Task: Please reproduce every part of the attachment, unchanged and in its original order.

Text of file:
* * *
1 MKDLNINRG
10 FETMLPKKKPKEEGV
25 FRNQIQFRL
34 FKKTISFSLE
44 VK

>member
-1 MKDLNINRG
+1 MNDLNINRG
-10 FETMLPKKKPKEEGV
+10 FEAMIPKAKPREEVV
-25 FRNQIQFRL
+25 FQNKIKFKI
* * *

1 MKDLNINRG
10 FETMLPKKKPKEEGV
25 FRNQIQFRL
34 FKKTISFSLE
44 VK

>member
-1 MKDLNINRG
+1 MNDLNINRG
-10 FETMLPKKKPKEEGV
+10 FEAMIPKAKPREEVV
-25 FRNQIQFRL
+25 FQNKIKFKI